ANAHEIM, Calif. (April 9, 2018) — Anaheim Mayor Tom Tait and Public Works Director Rudy Emami are visiting Puerto Rico on Monday as part of a group of mainland mayors and officials offering expertise, experience and ongoing connection with counterparts on the rebuilding island.
Mayor Tait and Emami are visiting Guaynabo City just outside San Juan, meeting with Mayor Angel Perez Otero and touring the city of 100,000 residents.
“We’ve all seen the devastation in Puerto Rico and wondered how we can help,” Tait said. “This is a chance for Anaheim to be a resource for Guaynabo as it moves forward. If we can provide any insight into rebuilding or rallying the community after a disaster, we stand ready to help.”
Guaynabo saw widespread damage from Hurricane Maria in September. The city is still recovering from power and water outages, damaged roads and bridges and thousands of destroyed or damaged homes.
The Anaheim visit is part of the Mayor Exchange program created by New Orleans Mayor Mitch Landrieu and funded by the Open Society Foundations, a New York-based philanthropic group.
Tait is one of some 40 mayors taking part in the exchange. Others include Chicago’s Rahm Emanuel, Denver’s Michael Hancock and Jim Kenney of Philadelphia.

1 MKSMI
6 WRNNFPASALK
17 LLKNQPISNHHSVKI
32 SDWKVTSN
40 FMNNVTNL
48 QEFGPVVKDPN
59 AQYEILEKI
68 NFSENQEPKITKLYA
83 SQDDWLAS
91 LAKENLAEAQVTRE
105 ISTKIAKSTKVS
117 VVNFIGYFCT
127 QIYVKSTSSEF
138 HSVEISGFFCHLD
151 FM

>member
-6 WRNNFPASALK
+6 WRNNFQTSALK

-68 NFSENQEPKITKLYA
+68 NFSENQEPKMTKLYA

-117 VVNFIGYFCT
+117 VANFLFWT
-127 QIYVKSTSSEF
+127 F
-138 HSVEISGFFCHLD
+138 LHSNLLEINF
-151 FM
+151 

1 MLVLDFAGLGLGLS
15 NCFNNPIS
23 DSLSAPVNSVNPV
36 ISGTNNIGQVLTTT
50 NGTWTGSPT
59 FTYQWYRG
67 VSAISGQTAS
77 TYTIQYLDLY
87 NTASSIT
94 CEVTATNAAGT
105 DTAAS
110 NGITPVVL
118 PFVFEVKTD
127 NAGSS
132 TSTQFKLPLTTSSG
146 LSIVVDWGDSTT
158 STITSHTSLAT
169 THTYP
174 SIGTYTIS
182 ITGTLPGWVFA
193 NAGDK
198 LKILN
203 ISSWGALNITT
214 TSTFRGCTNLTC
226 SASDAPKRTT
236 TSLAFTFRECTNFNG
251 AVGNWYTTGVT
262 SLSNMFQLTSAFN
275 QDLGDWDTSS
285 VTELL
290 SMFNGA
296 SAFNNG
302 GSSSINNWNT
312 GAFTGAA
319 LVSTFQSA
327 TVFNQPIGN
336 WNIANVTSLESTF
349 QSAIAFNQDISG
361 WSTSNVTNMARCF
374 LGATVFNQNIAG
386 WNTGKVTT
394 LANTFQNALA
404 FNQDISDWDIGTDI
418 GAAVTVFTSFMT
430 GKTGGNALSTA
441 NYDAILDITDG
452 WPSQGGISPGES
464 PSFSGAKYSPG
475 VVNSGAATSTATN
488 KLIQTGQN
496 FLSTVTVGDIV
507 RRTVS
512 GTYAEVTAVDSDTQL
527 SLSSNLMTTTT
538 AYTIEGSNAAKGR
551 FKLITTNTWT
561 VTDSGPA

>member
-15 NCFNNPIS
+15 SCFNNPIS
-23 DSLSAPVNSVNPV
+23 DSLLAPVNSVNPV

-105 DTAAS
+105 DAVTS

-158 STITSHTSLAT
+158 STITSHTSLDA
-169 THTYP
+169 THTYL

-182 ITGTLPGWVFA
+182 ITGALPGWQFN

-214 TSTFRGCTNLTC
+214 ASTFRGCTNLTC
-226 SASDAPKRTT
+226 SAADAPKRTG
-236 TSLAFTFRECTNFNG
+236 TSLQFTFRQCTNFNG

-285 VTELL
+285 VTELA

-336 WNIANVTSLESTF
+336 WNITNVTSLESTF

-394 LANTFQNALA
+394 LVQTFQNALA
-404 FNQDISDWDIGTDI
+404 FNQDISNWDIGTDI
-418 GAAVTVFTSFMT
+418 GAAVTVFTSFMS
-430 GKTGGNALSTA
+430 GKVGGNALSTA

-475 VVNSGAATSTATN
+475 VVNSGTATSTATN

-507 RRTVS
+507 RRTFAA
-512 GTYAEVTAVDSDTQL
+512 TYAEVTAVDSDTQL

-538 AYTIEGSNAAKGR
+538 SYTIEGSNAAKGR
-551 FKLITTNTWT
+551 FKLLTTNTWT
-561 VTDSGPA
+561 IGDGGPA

The visiting mayors and staff are offering advice and insight on applying for and deploying federal emergency aid, rebuilding and other disaster recovery topics. Anaheim will also look to learn from Puerto Rico as our city better prepares for natural disasters.
“Thankfully, Anaheim has not seen the level of devastation that has beset Puerto Rico,” Tait said. “But we can share how we have come back from fires that impacted our city. At the same time, I'll be looking to learn from Puerto Rico's experience and how its people have rallied in the face of such challenge."
In October, Anaheim lived through Canyon Fire 2, which destroyed 13 homes at the city’s eastern edge.
In 2008, the city suffered even more devastation with the Freeway Complex Fire, which destroyed or damaged 94 homes in east Anaheim.
Since 2010, Tait has led Anaheim’s City of Kindness initiative, which promotes acts of kindness and stronger communities where neighbors know one another.
“Kindness builds social muscle — the ability of a community to rally in the face of disaster and rebound even stronger,” Tait said. “As we have seen Puerto Rico, Houston, Florida and California, our first responders are stretched beyond their limits in a major disaster. Connected neighbors are there for one another in times of need. The ability to foster community resiliency is one of the most important benefits of kindness.”